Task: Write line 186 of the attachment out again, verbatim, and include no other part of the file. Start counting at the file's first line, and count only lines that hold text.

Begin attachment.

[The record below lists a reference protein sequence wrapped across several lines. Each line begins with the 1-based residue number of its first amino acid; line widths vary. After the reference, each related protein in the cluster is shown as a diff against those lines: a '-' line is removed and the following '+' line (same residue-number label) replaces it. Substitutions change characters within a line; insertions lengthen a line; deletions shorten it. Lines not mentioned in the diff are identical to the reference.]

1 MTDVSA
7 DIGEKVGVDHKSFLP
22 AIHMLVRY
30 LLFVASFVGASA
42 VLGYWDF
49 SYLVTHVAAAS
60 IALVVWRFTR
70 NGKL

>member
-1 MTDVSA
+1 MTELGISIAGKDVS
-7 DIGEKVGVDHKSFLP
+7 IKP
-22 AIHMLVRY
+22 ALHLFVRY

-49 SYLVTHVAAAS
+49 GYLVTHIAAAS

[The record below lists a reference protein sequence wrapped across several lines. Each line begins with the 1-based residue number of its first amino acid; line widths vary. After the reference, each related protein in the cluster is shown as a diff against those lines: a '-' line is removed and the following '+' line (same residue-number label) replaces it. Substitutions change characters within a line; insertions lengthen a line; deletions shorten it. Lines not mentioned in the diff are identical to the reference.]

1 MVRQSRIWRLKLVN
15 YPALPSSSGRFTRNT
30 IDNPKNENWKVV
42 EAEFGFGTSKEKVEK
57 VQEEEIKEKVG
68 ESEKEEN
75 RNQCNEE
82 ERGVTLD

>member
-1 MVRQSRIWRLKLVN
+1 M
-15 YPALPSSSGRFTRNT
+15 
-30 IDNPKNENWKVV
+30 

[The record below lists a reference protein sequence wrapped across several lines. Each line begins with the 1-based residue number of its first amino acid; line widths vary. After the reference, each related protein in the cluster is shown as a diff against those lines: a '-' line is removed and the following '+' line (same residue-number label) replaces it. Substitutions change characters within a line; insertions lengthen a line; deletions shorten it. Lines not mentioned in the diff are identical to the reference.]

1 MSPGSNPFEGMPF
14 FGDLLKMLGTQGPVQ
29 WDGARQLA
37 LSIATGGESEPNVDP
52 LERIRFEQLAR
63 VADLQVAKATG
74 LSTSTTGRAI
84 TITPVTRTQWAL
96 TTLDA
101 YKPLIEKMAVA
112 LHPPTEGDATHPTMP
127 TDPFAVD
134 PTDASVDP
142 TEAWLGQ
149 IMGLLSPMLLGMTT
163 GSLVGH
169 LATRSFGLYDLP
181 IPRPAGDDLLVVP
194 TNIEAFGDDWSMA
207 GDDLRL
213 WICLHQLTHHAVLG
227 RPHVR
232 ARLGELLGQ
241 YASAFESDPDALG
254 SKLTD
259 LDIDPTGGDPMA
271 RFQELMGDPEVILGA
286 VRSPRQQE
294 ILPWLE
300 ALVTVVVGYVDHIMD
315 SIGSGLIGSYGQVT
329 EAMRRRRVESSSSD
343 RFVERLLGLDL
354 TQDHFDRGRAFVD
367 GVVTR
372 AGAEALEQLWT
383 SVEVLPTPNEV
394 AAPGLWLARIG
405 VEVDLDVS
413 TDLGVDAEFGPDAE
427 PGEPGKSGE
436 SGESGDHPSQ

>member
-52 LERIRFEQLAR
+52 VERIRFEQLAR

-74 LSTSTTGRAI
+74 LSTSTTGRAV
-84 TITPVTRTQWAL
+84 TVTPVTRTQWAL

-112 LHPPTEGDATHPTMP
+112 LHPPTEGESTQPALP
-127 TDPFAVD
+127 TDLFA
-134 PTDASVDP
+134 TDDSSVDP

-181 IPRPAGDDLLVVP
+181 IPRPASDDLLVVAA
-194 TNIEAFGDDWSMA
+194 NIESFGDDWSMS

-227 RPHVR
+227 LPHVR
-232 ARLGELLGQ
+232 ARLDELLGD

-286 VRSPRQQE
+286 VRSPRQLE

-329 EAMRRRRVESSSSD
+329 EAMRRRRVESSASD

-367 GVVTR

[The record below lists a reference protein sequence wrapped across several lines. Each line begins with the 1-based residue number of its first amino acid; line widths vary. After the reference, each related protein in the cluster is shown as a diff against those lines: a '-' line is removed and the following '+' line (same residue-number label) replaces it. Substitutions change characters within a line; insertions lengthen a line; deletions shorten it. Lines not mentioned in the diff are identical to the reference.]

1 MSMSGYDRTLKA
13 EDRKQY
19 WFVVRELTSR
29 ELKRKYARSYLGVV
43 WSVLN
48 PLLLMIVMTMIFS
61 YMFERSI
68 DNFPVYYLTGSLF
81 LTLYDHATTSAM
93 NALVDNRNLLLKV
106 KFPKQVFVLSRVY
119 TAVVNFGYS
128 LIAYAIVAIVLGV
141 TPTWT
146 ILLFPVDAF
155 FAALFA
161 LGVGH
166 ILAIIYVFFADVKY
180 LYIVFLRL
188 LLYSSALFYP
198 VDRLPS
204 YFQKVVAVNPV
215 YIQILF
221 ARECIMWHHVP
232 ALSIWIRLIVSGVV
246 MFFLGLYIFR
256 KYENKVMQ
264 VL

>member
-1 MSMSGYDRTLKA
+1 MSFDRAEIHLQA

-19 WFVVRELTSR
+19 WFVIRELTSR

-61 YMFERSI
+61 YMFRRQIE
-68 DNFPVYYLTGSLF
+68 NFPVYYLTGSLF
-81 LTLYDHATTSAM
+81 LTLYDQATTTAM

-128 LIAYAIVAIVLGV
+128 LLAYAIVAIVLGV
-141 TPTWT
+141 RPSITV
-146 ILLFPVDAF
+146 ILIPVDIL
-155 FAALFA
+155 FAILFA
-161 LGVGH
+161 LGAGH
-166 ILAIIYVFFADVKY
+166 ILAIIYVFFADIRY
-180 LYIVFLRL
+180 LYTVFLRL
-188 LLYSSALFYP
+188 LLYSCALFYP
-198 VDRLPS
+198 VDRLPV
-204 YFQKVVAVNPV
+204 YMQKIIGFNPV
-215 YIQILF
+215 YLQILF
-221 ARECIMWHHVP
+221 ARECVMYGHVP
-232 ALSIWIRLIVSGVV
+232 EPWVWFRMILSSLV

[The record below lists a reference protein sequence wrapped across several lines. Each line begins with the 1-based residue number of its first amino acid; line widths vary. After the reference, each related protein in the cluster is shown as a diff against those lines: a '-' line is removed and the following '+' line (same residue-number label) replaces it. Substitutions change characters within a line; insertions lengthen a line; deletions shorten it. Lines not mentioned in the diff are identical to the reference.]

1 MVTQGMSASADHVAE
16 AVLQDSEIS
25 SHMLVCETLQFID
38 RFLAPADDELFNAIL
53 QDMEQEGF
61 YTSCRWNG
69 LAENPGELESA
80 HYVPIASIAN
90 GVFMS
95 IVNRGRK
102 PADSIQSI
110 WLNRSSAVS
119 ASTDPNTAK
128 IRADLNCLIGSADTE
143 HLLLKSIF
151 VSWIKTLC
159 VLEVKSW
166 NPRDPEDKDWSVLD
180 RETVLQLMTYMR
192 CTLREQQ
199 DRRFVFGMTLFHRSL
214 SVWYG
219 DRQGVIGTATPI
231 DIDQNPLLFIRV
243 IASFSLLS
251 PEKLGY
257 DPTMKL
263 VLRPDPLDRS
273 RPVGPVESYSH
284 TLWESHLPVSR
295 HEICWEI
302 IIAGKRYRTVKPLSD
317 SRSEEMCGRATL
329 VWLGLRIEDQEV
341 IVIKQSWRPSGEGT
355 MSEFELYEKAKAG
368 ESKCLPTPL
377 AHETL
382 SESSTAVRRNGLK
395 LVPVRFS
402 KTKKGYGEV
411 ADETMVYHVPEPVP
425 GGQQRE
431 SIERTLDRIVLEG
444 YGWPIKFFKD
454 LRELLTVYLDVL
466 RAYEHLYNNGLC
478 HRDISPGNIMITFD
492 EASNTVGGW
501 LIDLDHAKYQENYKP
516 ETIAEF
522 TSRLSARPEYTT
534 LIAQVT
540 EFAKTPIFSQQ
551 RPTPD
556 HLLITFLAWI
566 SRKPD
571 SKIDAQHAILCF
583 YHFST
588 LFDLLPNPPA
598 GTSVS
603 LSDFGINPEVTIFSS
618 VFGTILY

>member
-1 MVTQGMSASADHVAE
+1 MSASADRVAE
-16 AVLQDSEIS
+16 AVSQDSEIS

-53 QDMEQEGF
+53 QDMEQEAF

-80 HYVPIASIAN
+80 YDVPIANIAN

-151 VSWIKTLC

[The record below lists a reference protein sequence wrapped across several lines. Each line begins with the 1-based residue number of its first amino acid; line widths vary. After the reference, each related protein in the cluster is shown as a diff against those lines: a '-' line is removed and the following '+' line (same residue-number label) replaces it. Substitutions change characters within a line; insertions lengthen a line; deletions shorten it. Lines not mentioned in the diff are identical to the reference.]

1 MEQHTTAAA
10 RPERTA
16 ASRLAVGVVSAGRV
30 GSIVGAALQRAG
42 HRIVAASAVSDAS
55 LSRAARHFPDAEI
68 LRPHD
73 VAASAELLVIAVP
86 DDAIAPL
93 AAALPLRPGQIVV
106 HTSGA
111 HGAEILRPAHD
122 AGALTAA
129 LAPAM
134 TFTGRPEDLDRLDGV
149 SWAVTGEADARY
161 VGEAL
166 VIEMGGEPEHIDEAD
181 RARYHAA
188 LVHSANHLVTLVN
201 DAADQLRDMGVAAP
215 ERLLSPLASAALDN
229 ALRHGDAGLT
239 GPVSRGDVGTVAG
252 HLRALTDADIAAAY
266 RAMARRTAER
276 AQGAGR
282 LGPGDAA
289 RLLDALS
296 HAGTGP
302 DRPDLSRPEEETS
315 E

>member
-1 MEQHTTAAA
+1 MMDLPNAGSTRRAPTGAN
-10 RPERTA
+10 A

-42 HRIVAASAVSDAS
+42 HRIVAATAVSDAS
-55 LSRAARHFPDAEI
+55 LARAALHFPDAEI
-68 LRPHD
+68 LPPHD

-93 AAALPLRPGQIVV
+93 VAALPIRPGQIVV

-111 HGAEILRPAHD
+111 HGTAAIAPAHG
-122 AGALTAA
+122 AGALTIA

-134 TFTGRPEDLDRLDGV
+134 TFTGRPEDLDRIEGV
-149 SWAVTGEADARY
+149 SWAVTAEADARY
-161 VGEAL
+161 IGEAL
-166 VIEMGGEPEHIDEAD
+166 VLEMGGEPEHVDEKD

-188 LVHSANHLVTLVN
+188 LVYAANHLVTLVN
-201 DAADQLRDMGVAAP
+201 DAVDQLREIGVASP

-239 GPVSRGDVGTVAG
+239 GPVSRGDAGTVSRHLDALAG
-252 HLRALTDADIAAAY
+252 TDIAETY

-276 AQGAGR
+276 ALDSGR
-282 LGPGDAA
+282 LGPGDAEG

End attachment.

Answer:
151 VSWIKTLC